Tribute By Moira Sullivan
Humphrey Bogart once remarked "Joan Crawford as much as I dislike her, is a star".
Crawford was honored during April with a retrospective of 17 of her films at the National Film Theater in London. Entering the ultra modern theater off Waterloo Bridge is a hallway complete with stills from her movies. It clearly shows how Joan survived the transition from silent film to talkies and through the golden and stormy years at MGM and Warner Brothers by constantly reinventing herself. The retrospective was featured back to back with the London Gay and Lesbian Film Festival which ran from March 28 to April 12. Crawford has become a gay icon and her clothing, coiffure and accessories are meticulously studied by her worshippers. Her own dedication to her fans was noteworthy: Joan answered all her fan mail personally typed on blue paper with her autograph.
In 1931 she made Possessed directed by Clarence Brown. Here her knack for playing a working class woman was in full flare which women of her time admired her for. In an opening scene, she watches a train roll into town and as she walks alongside peers into compartments with first class splendor: elaborate meals being prepared, women in dressing, and big fat cigars being sucked on by men in suits. This was soon to be her world. In one of several roles with Clark Gable which was an on again off again romance she protects him from being ruined by quietly exiting the scene. MGM made sure she kept quiet about the romance in real life too.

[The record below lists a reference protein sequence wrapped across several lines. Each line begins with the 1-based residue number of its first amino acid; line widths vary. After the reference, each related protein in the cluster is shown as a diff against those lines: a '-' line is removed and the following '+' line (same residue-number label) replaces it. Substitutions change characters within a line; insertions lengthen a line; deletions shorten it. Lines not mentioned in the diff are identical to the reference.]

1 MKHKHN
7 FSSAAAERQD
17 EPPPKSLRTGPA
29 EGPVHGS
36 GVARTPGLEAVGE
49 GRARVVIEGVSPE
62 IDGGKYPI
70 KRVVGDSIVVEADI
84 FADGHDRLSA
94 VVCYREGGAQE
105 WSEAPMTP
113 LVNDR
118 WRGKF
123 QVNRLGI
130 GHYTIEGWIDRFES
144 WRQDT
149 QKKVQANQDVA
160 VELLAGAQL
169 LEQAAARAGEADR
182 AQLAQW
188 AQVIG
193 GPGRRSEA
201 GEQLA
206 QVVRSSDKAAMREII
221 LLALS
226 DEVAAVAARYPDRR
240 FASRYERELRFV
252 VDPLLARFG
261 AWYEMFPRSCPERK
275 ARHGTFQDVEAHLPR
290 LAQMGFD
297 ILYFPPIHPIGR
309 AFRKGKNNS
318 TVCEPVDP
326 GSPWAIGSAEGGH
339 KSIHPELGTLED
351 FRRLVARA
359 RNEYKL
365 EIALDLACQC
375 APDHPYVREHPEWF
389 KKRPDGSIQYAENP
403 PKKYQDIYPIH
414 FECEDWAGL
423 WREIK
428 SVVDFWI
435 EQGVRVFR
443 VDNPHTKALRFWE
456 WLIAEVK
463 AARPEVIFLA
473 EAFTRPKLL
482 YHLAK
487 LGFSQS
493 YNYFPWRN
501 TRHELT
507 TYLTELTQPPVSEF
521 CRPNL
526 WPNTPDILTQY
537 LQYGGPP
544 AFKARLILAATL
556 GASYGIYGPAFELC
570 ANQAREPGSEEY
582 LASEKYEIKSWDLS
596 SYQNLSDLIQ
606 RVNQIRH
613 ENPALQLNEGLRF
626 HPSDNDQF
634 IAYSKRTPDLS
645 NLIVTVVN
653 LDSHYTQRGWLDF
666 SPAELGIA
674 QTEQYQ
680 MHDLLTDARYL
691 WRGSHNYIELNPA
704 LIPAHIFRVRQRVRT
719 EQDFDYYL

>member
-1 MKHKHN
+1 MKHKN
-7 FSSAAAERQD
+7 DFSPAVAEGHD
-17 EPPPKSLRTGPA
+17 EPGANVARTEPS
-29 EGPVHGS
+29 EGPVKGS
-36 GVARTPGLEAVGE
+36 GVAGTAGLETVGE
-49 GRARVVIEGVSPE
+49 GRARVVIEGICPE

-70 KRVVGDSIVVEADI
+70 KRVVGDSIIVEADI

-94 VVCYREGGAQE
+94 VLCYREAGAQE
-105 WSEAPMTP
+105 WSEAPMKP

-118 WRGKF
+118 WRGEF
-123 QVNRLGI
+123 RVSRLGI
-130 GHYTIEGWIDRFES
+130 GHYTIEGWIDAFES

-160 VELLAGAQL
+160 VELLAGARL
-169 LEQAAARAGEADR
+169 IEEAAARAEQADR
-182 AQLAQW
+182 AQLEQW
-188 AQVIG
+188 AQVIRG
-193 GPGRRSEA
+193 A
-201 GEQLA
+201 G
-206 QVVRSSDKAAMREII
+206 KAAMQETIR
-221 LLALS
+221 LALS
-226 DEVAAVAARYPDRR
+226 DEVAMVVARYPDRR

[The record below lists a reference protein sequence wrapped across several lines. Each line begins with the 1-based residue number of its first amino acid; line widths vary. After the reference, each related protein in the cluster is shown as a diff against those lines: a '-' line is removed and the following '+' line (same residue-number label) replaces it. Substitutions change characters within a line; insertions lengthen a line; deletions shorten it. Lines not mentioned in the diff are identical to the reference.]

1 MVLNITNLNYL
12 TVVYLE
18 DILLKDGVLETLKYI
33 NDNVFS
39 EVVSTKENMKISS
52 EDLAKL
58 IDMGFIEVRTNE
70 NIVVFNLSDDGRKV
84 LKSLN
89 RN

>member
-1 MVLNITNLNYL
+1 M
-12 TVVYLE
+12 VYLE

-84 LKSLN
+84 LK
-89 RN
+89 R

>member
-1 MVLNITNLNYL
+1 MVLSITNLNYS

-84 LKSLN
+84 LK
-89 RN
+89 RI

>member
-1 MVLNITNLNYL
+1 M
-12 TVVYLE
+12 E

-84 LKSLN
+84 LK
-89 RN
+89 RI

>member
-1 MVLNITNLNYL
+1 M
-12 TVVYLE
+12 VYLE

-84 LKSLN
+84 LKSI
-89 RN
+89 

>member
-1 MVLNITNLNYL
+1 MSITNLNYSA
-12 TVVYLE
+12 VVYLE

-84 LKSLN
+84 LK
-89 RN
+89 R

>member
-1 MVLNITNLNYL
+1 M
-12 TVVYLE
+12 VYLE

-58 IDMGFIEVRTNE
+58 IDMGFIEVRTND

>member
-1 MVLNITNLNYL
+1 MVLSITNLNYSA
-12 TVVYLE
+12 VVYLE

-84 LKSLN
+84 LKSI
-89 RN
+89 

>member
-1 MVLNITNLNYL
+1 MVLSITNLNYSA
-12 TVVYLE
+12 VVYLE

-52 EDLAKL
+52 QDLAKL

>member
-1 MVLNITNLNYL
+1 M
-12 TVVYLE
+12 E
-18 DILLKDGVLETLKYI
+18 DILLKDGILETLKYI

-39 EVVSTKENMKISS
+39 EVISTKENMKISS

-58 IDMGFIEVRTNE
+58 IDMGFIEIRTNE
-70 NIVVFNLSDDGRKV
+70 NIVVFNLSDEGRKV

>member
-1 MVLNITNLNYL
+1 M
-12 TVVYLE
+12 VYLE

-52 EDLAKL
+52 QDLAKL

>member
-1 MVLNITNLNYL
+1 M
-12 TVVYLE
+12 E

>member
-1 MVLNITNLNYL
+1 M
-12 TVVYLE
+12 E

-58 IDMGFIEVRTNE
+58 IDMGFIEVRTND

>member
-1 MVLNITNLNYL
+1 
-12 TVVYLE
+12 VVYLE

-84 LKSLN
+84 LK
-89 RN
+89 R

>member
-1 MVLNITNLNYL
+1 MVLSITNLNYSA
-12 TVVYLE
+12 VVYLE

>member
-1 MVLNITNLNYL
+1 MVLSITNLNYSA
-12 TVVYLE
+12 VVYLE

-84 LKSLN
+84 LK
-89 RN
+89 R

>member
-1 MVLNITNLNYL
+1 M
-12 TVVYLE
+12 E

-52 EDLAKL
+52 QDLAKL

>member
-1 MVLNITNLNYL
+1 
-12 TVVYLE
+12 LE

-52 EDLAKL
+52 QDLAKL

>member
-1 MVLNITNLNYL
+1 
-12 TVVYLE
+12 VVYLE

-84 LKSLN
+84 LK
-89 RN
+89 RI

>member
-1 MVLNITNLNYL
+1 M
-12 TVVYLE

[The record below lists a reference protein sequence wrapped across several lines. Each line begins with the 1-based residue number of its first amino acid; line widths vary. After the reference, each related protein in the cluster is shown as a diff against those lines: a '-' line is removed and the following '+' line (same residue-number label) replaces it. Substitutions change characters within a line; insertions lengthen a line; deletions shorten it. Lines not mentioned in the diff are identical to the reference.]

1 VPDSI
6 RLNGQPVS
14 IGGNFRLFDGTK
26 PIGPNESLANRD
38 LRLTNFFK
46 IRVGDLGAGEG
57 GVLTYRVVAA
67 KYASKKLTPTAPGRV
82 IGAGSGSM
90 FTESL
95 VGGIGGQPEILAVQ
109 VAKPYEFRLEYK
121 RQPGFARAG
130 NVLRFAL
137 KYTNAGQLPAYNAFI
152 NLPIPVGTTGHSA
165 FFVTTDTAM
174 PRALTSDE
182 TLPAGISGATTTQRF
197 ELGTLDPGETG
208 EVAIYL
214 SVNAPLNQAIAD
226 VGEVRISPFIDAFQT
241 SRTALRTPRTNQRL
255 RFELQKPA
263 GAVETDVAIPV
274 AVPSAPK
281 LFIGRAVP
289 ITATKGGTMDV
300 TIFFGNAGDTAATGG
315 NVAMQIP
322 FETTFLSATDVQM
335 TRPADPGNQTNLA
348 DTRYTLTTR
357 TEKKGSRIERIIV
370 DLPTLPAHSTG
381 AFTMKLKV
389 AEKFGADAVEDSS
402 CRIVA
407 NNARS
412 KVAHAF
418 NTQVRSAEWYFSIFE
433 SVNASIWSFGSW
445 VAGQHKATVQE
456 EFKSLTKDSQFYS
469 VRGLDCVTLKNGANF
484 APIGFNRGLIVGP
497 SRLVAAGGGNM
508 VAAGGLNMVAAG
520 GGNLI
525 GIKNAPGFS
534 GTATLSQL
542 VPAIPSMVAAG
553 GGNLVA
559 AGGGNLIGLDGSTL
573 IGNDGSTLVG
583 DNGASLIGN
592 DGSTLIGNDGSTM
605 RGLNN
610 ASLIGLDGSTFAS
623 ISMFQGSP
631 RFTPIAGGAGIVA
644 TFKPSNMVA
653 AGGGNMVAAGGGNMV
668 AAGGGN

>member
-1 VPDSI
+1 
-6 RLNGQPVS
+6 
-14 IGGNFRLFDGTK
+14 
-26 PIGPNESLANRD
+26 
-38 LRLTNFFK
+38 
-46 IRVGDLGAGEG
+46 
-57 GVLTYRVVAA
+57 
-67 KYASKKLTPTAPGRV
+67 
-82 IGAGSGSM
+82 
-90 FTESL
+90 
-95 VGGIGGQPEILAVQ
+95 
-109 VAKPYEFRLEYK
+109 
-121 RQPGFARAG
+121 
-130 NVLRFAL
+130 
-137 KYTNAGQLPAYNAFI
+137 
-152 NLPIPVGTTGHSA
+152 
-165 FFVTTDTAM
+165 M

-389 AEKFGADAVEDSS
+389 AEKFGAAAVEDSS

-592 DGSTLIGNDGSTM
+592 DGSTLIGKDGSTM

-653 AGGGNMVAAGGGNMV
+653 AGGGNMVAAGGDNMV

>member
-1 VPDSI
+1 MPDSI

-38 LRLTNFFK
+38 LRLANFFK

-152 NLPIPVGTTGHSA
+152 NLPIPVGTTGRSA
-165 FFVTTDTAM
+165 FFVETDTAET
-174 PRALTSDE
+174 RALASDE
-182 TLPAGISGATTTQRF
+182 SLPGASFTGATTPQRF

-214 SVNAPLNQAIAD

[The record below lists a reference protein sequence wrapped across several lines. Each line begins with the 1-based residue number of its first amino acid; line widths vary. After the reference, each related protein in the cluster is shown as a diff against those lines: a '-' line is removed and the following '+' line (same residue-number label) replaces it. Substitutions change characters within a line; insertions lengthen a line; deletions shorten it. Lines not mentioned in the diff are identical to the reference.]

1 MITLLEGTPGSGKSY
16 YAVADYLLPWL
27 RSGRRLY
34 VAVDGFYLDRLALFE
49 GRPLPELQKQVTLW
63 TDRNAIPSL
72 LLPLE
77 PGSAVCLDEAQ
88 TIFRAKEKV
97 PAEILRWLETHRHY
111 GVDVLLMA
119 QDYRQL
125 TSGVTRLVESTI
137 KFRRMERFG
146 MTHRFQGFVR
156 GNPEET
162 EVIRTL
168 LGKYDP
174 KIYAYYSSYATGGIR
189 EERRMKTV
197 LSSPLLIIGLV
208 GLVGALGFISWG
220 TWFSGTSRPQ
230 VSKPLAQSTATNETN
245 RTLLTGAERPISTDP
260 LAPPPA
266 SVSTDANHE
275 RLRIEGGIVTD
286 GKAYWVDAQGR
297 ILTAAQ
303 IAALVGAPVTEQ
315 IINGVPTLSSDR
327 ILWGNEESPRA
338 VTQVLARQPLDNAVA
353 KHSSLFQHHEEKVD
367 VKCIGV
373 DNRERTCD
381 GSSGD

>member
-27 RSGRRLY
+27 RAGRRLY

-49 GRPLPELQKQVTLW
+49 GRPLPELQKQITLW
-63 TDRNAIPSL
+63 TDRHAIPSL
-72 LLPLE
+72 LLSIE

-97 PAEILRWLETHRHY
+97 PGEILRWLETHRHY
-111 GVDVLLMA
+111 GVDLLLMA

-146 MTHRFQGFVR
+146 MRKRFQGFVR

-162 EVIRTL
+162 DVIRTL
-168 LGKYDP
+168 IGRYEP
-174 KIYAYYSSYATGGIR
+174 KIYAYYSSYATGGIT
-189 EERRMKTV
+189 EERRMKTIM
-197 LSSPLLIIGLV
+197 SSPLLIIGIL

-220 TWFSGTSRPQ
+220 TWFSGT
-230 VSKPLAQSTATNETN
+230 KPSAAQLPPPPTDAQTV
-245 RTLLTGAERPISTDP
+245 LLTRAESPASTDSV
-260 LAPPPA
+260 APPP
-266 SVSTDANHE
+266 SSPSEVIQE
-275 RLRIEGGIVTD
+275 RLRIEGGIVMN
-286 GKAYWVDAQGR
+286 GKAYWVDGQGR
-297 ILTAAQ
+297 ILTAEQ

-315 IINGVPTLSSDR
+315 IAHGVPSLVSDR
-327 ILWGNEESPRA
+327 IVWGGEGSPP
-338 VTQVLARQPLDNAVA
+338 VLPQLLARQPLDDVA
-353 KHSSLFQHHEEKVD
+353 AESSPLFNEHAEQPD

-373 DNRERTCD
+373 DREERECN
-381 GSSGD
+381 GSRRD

Not only did Crawford survive Bogie but she was an extraordinarily versatile actress whose career lasted over four decades. Born Lucille Fay Le Suer in San Antonia,Texas in 1905, her hand and footprints were cast at Graumanns' Chinese Theater when she was just 24 years old.
Mommie Dearest, the 1981 film about Crawford's relationship to her children starring Faye Dunaway brought her eccentricities to the limelight, divulged by daughter Christina Crawford. Unfortunately it is the yardstick by which Joan's career is judged by today's youth. This is also true of Whatever Happened to Baby Jane (1962), where Crawford stars side by side with the great Bette Davis in one of the most chilling tales of has-been stars to date.
Joan clawed her way to the top and while up there clawed some more to stay there. She knew Garbo would quietly go one day and was glad when she retired. At almost the same age when Bogie was at the height of his career she left MGM to later prove at Warner Brothers how a woman of 40 could win an Oscar. Mildred Peirce was the 1945 vehicle, the film most associated with Joan directed by Casablanca director Michael Curtiz. Forced to survive as a waitress, Mildred becomes a successful restauranteer. Later when her daughter Veda (Ann Blyth) steals her boyfriend, she tries to take the rap for Veda who killed him for dumping her. Co-star Eve Arden who won an Oscar nomination as best friend Ida Corwin gave Mildred an ominous warning that applied with premonatory irony to Joan Crawford's real life stormy relationship with her adopted daughter Christina: ' Veda's convinced me that alligators have the right idea when they eat their young".
This is Moira Sullivan for Movie Magazine International, London.
© 2001 - Moira Sullivan - Air Date: 5/01
"Movie Magazine International" Movie Review Index
"Movie Magazine International" Home Page